Amadeo P Giannini (1870–1949)
One hundred years ago, a regular person could not simply walk into a bank and open an account – current accounts, mortgages and loans were very much the preserve of the rich. Amadeo P Giannini changed all of that, transforming modern international banking and creating the largest bank in the country (at that time) in the process.
Following a successful career in the Californian produce industry, Giannini became a banker at the age of 34, more by accident than by design, when the death of his father-in-law forced him to take up his position on the board of a small bank in San Francisco.
Having done so, Giannini was frustrated at how the bank would only lend to wealthy clients. Enduring countless arguments with the other directors he fought desperately to convince the company that lending to the working classes was not only morally right, but could also be immensely profitable. His experience as the son of Italian immigrants taught him how hard-working and trustworthy the working and middle classes could be.
Unsuccessful in his pleas, Giannini branched out on his own, opening his own bank in 1904. From the outset, Giannini was determined to ‘fight for the little people’, routinely lending money to farmers and labourers and encouraging poor immigrants to deposit money with him rather than keeping it as cash.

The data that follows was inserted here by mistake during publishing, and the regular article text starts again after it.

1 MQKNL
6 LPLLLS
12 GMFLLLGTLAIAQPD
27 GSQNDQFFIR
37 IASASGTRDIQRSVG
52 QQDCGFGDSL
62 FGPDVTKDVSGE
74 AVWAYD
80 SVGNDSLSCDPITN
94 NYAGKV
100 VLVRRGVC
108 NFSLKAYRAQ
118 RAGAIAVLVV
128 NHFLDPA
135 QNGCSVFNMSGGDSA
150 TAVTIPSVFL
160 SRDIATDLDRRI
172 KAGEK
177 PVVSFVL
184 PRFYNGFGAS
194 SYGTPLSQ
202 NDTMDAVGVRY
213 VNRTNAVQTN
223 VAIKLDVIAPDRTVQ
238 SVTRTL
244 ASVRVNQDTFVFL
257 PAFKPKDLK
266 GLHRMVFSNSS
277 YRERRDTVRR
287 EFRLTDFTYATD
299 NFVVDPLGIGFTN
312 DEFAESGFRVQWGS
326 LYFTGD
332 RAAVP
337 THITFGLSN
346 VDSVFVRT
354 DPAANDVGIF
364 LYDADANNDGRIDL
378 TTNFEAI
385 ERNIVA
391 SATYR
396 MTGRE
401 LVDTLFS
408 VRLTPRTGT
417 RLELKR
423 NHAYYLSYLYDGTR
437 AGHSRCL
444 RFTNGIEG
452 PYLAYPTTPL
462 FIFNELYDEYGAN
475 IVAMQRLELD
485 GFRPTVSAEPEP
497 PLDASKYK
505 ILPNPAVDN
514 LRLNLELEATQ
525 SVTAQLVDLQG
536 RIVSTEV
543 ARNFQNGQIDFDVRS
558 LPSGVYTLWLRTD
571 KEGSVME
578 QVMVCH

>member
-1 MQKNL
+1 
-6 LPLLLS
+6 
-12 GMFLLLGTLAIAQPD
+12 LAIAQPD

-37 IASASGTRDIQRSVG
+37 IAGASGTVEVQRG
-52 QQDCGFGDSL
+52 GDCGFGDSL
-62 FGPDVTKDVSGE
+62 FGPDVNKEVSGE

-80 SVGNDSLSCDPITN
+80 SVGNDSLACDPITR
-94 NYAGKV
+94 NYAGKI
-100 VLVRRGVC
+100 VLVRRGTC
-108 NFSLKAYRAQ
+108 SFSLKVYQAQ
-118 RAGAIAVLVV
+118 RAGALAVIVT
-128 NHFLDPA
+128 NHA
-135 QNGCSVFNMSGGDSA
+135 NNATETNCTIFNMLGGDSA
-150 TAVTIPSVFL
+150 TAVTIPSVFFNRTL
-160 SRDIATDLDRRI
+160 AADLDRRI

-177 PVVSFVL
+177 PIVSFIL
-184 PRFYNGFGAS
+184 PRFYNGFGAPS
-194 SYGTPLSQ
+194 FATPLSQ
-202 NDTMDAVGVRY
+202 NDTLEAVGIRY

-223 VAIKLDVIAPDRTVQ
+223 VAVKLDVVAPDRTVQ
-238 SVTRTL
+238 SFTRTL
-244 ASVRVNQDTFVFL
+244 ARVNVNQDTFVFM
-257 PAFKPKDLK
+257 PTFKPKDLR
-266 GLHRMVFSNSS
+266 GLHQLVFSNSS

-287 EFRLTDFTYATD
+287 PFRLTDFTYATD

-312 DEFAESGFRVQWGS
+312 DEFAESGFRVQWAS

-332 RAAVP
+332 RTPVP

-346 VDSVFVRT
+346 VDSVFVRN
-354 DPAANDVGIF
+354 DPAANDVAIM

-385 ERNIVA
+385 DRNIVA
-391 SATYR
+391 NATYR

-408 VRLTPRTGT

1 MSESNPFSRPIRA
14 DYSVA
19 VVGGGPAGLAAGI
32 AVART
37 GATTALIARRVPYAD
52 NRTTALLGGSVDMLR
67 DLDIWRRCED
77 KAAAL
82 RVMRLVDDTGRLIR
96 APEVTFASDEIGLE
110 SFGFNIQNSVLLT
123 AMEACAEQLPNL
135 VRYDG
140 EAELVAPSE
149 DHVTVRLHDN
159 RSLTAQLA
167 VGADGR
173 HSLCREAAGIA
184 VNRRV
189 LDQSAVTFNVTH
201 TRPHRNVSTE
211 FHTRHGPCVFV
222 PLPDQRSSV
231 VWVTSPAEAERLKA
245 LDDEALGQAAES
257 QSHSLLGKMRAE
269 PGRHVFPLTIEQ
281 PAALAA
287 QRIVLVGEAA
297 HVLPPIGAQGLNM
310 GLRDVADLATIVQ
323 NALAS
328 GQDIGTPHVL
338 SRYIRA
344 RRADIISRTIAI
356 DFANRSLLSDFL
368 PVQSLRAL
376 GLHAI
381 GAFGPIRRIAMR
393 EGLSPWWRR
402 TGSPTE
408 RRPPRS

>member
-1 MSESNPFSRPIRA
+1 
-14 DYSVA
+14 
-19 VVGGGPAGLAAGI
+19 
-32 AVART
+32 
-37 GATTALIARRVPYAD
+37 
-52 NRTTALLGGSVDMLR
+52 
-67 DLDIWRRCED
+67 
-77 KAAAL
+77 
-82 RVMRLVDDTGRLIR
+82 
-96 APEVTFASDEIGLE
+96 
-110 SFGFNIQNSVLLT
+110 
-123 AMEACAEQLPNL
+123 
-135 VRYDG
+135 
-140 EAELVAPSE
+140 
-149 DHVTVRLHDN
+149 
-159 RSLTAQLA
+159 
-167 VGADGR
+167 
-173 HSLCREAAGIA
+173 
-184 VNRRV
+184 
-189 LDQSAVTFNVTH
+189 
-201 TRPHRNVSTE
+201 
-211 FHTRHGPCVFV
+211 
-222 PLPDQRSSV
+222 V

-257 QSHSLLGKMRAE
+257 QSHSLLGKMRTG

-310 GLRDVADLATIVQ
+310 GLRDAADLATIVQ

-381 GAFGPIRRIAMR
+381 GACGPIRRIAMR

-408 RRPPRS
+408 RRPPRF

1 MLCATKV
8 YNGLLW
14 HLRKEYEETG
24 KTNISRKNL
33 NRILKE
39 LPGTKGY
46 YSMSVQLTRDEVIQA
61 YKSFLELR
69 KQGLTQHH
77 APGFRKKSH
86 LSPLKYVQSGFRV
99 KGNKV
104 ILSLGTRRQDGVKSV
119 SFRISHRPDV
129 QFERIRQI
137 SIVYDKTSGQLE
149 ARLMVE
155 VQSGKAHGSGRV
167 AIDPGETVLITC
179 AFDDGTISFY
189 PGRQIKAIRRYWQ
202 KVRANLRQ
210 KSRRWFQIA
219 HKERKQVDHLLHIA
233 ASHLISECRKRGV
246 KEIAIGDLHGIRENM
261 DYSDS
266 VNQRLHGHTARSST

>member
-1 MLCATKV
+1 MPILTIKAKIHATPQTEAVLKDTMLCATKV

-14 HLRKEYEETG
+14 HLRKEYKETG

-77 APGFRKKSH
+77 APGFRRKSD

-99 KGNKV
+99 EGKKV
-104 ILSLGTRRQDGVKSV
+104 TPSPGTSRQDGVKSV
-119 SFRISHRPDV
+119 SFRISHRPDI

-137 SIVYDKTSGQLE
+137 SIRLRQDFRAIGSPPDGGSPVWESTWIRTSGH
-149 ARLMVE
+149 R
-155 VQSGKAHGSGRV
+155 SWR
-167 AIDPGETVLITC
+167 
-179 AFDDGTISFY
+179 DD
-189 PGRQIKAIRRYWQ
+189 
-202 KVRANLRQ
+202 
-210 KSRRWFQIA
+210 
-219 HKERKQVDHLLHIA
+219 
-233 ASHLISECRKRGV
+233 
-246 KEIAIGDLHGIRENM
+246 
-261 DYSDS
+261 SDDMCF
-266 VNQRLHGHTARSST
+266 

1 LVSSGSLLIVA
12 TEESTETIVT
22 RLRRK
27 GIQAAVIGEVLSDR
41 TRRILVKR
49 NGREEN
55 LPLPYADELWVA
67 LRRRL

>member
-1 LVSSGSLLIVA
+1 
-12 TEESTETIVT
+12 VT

In the wake of the 1906 San Francisco earthquake, realising the desperation of many of the city’s working classes whose homes and businesses had been destroyed, Giannini went down to the beachfront and set up shop by placing a plank of wood over two barrels, firm in the belief that San Francisco would rise from the ashes. From here Giannini began to lend money to small businesses and individuals desperately in need – in some cases receiving only a handshake by way of his his guarantee.
His actions that day made him a local hero and were to change his life forever. He realised the life-changing power that banking could provide to the ordinary man. From that day forward, he was determined to develop his bank into a nationwide system of branches, bringing money and financial services to everyone, regardless of their wealth.
By the time of his death, Giannini’s ‘Bank of America’ was the largest bank in the US, and the largest privately held bank in the world. After his death, much of his fortune was left to a foundation for medical research.
Despite his huge success, Giannini never took much money out of his business for himself. This led to his nickname ‘the reluctant millionaire’ – he was never really in it for the money. In its infancy, the movie industry was seen as high-risk, and potentially just a craze. Giannini saw past this, helping to fund among other projects many Charlie Chaplin films, West Side Story, Lawrence of Arabia, Gone with the Wind and the majority of Walt Disney’s early movies.
Robert Vesco (1935–2007)
For four years in a row, Robert Lee Vesco was listed on Forbes’ wealthiest people in the world report. His occupation? According to Forbes’ – ‘Thief’.